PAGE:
Clare History and Genealogy
2:00 p.m. Friday 21 April 2017
Temple Gate Hotel, Ennis,
Naming customs in Ireland
- Names in Ireland were spoken and written in three languages
- in Irish by the ordinary people;
- in Latin by the church authorities;
- in English by the civil authorities.
- M', Mc, Mac, O' prefixes indicate Gaelic surnames.
- de and Fitz prefixes indicate Norman surnames.
- Spelling variations in Christian names (first names) and
surnames (last names) are inevitable due to:
- absence of computers
- evolution of language
- poor handwriting
- present-day transcribers from foreign cultures
- two continents separated by a common language: Mahoney,
Costello, Doherty, etc.
- the Ellis Island myth
- Middle names did not exist in ordinary Catholic Ireland;
to the U.S. frequently turned a patronymic into a middle name to
- Naming patterns: first two sons and first two daughters
generally named after their grandparents.
- Witnesses at marriages and sponsors/godparents/gossips at
baptisms are generally relatives or neighbours.
- Marriages took place in the bride's parish, and often the
and baptism of the first child also did, often with the maternal
grandmother as baptismal sponsor.
- Older siblings (after confirmation) were often sponsors for
- Infant mortality was high and names were recycled.
- Ages didn't matter until 1909 when the Old
Age Pension was introduced.
- Birthdays didn't matter until Hallmark Cards was founded the
The Curtin surname
Edward MacLysaght's The
Surnames of Ireland (pp. 71-2):
(Mac) Curtin Formerly Mac
Cruitín now Mac
hunch-back). An old Thomond sept later found chiefly in Co. Cork. Up to
the end of the sixteenth century MacCruttin was the anglicized form. In
the `census' of 1659 MacCurtaine and O'Curtaine in Cos. Cork, Kerry and
Limerick are treated as synonymous, thus accounting for the use now of
the prefix O as well as the more correct Mac.
Seán de Bhulbh's Sloinnte
Uile Éireann/All Ireland
Surnames (pp. 203):
numerous: mainly N Cork-W Limerick. Originally Mac
Cruitín of Clare where they were a notable literary
family, the Irish is now Mac/Ó
The Curtin DNA project STR results find most Clare
Curtins are from haplogroup R1b; SNP results awaited. Those from across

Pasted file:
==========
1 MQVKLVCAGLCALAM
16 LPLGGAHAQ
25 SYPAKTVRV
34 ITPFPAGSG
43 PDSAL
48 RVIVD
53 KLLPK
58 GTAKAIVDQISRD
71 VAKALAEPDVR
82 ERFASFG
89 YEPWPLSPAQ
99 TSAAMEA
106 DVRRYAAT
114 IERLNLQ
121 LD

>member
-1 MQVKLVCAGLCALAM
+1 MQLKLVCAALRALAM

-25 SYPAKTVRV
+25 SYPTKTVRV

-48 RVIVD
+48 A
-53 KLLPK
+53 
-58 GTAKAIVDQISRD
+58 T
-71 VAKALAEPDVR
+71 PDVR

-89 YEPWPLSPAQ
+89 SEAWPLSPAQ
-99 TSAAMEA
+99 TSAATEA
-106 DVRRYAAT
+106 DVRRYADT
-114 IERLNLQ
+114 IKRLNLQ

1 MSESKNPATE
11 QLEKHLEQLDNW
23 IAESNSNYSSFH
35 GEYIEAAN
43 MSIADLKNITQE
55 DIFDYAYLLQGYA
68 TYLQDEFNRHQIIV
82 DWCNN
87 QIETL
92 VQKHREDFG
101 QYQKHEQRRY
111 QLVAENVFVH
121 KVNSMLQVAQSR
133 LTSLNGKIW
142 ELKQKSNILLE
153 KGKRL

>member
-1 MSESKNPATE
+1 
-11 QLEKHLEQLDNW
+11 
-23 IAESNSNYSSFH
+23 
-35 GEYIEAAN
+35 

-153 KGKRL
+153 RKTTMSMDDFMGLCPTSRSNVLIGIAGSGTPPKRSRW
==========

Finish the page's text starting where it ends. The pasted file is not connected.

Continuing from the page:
the Shannon Estuary are mostly from haplogroup J.
The Clare Roots project at
FamilyTreeDNA (of which I am co-administrator) welcomes anyone (male
or female) with roots in County Clare.
Curtins in County Clare were hereditary bards (ollamh; poets
genealogists) to the ruling O'Brien family (descended from Brian Boru,
High King of Ireland, who ruled from Killaloe until he was killed in
1014 at the Battle of Clontarf)
Curtins in the 1911 census
Some interesting Curtins from County Clare and elsewhere from
the 17th century to the present day
- Aindrias Mac Cruitín (c.1650–c.1738)
- of Moyglass
composed an Address to Donn of Doughmore [now Trump
International], an imaginary being, supposed to preside over the
fairies of a district in the county Clare, supplicating Donn to take
his service, as he is neglected by mortals; and in praising the
hospitality of the chief of the fairies, he obliquely censures the
parsimony of the gentlemen of the country (T. Crofton Croker)
Manuscripts in Royal Irish Academy, Dublin
- Wikipedia; Ricorso; ainm.ie
- his cousin and pupil, Aodh Buí Mac Cruitín
- of Kilmacrehy
part of the Flight of the Wild Geese in 1691
returned to Ireland 1714
published A Brief
Discourse in Vindication of the Antiquity of Ireland
(Dublin 1717), written in English, first Gaelic history to be published
imprisoned either for this or for satiric verses attributed to him
moved to Louvain on his release and there wrote Elements of the Irish Language
(Louvain 1728), being the first grammar of Irish in English
issued an English-Irish Dictionary compiled by Conchubhar Ó
Beaglaioch (Paris 1732)
returned to Ireland again at death of Aindrias in 1738 to take up
hereditary office of ollamh to the O'Briens
left genealogies to his daughters
of poetry published 2012
- Wikipedia; Ricorso; ainm.ie
- Laurence Curtin d. 12 May 1915 aged 17
- Private 9787, 1st Battallion, Royal Munster Fusiliers
- Born in Kiltrellig or Kilbaha (map)
- Not found in birth records or census returns, so possibly
changed his name
Died at Gallipoli
UK, Army Registers of Soldiers' Effects,
Commemorated by CWGC at Chatby War Mem. Cem. in Egypt and